Week One: The New Frontier

I was told that the first four weeks after surgery would be the toughest. It’s the warning that all previous bariatric patients echo in support groups across the board. I tried to listen to the warnings and internalize them, but I had no idea what I was getting myself into.

The surgery itself was uneventful. Everything went as it was supposed to. My incisions were clean and I was left with a small port giving anti-nausea medication. I was scheduled to spend one night in the hospital, but I was having a hard time with sinus drainage. I wasn’t sick, but my typical morning runoff was irritating my new stomach. Sneezing and coughing brought nightmarish pain and vomiting up old blood became a regular occurrence.

The first time it happened, I was terrified. I was coughing and having trouble getting air. The nursing staff was amazing and assured me that the blood was probably from the breathing tube used in surgery irritating my throat. It had to go somewhere and back up my throat seemed to be the answer. Scary, but I made it through.

Another thing you get warned about is the gas pain. Surgeons need to fill the abdomen with gas to preform surgery and it doesn’t just go away. It lingers and makes you very uncomfortable. For me, passing gas was impossible until day six. The experts suggest walking around to alleviate some pressure. It helps some, but my energy level wasn’t ready to do laps around the hospital all day.

After two nights, I was released. I went home and went right to bed. Resting is important, especially since your body has been deprived of proteins for almost two weeks. Protein helps the healing process and I was still a few days away from sneaking it back into my diet.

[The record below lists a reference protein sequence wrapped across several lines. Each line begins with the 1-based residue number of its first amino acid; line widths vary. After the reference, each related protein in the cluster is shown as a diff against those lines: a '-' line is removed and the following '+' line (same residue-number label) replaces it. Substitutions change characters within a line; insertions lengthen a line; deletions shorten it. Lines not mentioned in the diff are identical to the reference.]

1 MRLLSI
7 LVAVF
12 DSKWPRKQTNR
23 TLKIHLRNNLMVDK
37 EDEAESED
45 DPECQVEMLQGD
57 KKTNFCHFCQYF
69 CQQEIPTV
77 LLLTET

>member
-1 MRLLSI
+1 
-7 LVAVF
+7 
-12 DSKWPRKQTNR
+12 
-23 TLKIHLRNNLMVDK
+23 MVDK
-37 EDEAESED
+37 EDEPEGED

There wasn’t a huge amount of post operation pain. Most of my incisions are numb most of the time. However, the largest one, the one that my stomach was removed through, hurts pretty regularly. A lot of that has to do with my moving around. Abdominal muscles were cut and getting around is made more interesting while trying not to use them. Every day is better, but the struggle is still real. There’s a special kind of helpless feeling when you have to yell for help because you have to use the restroom and you can’t get up.

The port in my belly needed to be removed on day four. The nurses told me that I could handle it at home. Looking back, it wasn’t a big deal, but at the time… I thought I was gonna pass out.

I was told to work on it in the shower. The warm water and soap would loosen up the surgical tapes and adhesive so I wouldn’t tear my skin. It still took quite a bit of coaxing but it did come loose. Finally, I was faced with pulling two tubes out of my belly. The first came out easily. There was about a foot of tubing underneath my skin. It was a crazy feeling. The second didn’t want to leave so easily. My mother suggested holding my breath and pulling the tube nonstop until it was out.

After this, I went straight to bed.

They also want you to get plenty of fluids this week to prevent dehydration. I’ve been struggling with this. 64 ounces of fluid doesn’t feel like a lot until you can barely swallow a mouthful. You have to sip almost constantly and I don’t really have the patience. I’m working on getting back to food with a little more excitement than just drinking water.

Another piece of advice that I ignored was eating alone for the first month. Smelling food and watching other people eat didn’t bother me before surgery but it does now. My husband ate a bacon cheeseburger in front of me last night and I wanted to push him down a flight of stairs. I’m okay with taking my nibbles alone as long as I don’t get tempted to hurt people I care about.

Weight loss has taken a back seat to healing. I’m not concerned with the scale. I’m thinking about yogurt and fluids this week. I’m officially one week post-op today and I’m starting cream soups again. I never want to eat plain chicken broth again and I’ve never looked forward to grits more in my life.